Business process reengineering (also known as business process redesign, business transformation, or business process change management) is originally pioneered in the early 1990s, focusing on the analysis and design of workflows and business processes within an organization. BPR involves discovering how business processes currently operate, how to redesign these processes to eliminate the wasted or redundant effort and improve efficiency, and how to implement the process changes in order to gain competitiveness.
How to Develop As-Is and To-Be Business Process Reengineering?
Business models are developed as defining either the current state of the process, in which case the final product is called the “as is” snapshot model, or a concept of what the process should become, resulting in a “to be” model. By studying the difference between the current and target business state, known as gap, the business analysts can determine if the existing business processes and information systems are sound and only need minor modifications, or if reengineering is required to correct problems or improve efficiency. Consequently, business process modeling and subsequent analysis can be used to fundamentally reshape the way an enterprise conducts its operations.
The As Is process defines the current state of a business process in any given organization or structure. Generally speaking, the goal of analyzing the current state of a process is to find out which components could be improved. It is important to bear in mind that this As Is analysis will only show you what can be improved, but not necessarily how. Mapping the As Is process will only reveal how your business processes are working today.
Typically, a To Be process is defined as the desired (or target) state of an organizational or business process. It is the ideal state of how you want your business processes to work, and mapping the To Be processes will structurally clarify how you can get there. Thus, you will be able to see what changes are necessary in order for your business processes to reach their desired state.
Gap Analysis and Action Plan
A Gap Analysis can help an organization to understand where they want to be, the gap between where there are now and where they want to be, and hence, what steps (action plan) should be taken to close the gap.
Thus, to get from our current state to our desired state there will be a number of key steps we need to take to bridge the gap. From this we will create an action plan outlining the exact actions we’ll take to achieve each step so we eventually close the gap.
Steps for Conducting Gap Analysis
Once you have identified the existing gaps, evaluate how they are keeping you from achieving your goals. Plan out how you are going to surpass the difficulties. Set clear objectives. This will enable you to actualize your transition. Here’s the Gap Analysis process:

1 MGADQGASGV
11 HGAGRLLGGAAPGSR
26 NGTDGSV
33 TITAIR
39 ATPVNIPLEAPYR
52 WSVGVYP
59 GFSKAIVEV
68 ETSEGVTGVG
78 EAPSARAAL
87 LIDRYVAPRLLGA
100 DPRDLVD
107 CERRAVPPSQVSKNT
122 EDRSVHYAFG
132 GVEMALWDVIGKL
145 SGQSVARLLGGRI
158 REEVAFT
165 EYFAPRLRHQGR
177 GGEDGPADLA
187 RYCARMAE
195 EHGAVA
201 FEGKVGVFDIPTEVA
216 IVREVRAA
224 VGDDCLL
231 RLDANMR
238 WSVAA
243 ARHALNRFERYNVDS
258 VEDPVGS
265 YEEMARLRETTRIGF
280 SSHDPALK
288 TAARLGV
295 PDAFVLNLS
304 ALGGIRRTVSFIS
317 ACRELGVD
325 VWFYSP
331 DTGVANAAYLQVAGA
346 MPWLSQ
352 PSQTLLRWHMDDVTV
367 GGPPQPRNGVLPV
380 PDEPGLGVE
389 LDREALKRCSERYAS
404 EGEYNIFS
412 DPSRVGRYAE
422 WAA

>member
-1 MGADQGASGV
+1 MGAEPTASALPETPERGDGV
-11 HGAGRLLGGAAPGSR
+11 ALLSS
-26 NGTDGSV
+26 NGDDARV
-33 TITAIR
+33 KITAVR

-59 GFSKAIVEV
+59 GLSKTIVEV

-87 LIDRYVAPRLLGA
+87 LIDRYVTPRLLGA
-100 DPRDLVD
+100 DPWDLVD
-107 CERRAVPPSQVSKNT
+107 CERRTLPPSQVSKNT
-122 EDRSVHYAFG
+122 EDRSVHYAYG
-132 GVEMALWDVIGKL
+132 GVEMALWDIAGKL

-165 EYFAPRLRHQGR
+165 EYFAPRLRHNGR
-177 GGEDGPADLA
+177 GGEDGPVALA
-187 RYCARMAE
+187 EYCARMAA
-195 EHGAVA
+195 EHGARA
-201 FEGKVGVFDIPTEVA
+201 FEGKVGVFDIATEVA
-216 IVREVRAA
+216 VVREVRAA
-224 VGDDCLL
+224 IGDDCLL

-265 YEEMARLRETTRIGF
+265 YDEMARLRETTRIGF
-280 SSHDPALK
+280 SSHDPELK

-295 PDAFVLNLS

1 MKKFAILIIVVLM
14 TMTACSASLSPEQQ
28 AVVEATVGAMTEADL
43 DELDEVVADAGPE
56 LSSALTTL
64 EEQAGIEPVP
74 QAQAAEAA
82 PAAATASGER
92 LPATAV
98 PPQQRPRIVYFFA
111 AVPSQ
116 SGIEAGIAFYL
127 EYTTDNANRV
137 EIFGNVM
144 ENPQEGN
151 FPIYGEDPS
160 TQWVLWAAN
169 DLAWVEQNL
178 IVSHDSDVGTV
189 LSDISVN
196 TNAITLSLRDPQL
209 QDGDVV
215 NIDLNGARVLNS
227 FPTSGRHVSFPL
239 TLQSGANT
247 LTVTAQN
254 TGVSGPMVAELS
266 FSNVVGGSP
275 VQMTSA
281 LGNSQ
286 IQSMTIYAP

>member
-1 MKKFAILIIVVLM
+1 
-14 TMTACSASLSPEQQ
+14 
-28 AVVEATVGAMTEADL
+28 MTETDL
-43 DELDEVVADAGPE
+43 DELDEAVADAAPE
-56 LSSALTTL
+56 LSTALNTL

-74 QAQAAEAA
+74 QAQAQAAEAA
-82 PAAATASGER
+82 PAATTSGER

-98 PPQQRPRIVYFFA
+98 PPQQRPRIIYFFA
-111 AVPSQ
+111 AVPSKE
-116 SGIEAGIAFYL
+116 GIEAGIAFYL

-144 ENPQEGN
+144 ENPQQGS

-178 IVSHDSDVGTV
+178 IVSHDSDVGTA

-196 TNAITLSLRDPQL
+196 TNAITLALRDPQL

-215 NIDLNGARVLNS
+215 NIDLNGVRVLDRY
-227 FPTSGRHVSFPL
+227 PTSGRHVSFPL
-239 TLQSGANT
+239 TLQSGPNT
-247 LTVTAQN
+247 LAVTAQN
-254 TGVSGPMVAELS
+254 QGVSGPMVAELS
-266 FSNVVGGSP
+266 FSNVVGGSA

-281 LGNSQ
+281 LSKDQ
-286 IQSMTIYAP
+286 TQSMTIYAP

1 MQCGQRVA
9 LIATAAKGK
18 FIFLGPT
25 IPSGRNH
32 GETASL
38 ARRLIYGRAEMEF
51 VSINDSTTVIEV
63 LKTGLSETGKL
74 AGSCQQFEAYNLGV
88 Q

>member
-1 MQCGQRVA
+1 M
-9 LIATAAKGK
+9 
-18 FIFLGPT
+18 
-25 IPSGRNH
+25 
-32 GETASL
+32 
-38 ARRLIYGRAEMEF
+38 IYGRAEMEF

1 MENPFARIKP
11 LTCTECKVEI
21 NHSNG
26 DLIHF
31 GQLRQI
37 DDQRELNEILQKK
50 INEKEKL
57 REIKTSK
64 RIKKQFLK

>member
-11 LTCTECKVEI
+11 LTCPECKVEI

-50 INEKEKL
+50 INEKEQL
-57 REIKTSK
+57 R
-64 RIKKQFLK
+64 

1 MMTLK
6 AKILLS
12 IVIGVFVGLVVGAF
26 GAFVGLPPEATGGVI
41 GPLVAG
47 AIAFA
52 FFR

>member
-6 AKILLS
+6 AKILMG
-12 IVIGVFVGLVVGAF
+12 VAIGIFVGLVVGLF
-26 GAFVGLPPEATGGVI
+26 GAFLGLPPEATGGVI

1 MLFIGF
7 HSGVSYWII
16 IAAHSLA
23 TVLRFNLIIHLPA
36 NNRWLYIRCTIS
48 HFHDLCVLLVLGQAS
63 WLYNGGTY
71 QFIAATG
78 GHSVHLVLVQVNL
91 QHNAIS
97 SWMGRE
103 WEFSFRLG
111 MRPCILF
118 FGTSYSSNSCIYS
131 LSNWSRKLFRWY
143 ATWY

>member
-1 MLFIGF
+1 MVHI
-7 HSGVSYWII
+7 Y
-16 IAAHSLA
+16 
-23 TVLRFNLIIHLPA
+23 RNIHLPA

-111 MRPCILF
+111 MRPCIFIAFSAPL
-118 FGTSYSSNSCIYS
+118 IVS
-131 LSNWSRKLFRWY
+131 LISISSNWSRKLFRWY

- Decide the topic you’re going to do the Gap Analysis on? This is the challenge you’re trying to tackle. There are many topics for gap analysis which include:
- Market Share
- New Product Features
- Net Profit
- Identify which topic you are right now focus on, for example:
- Market Share – You have 10% of the market share last year
- New Product Features – Your product has was just launched so it has limited features
- Revenue – You’re at $20 million in annual sales last year
- Profit – You’re at $4 million in annual profit last year
- Identify where you’d like your business to be improved in a specific time frame (say, one year)?
- Market Share – You would like 15% of the market share
- New Product Features – You would like your product to be able to run in cloud by next year
- Revenue – You would like revenue to grow to 30 million in next year
- Profit – You would like profits to grow to 5 million in next year
- Identify the gap between where you are and where you want to be. (if the time frame is one year)
- Market Share – The Gap is 5% growth in market share
- New Product Feature – migrate from desktop to cloud technology platform
- Revenue – The gap is 10 Million (from 20 to 30 Million)
- Net Profit – the gap 1 million (from 3 to 4 million)
- Determine how the Gap should be filled by considering resource, time and capability:
- Manpower – The people resources you need.
- Methods – The processes you need.
- Metrics – The measurements you need.
- Machines – The automation or technology you need.
- Materials – The material items (such as physical goods or marketing collateral) you need.
- Time – The time you need.
Conduct Business Process Improvement using BPD
The as-is state of a process is the current state. It’s how the process operates before you make any changes or improvements. The to-be process, on the other hand, is the future state. After an analysis team builds the AS-IS model using techniques such as Business Process Model and Notation (BPMN). As-Is BPD diagram describes the present state of the organization’s process, culture, and capabilities. The To-Be diagram describes the future state; in other words, how the organization’s process, culture, and capabilities will appear in the future. This studying of As-is and To-be process results in identifying the difference between the current and target business state, known as gap, which is an important part of any business process reengineering/improvement initiative.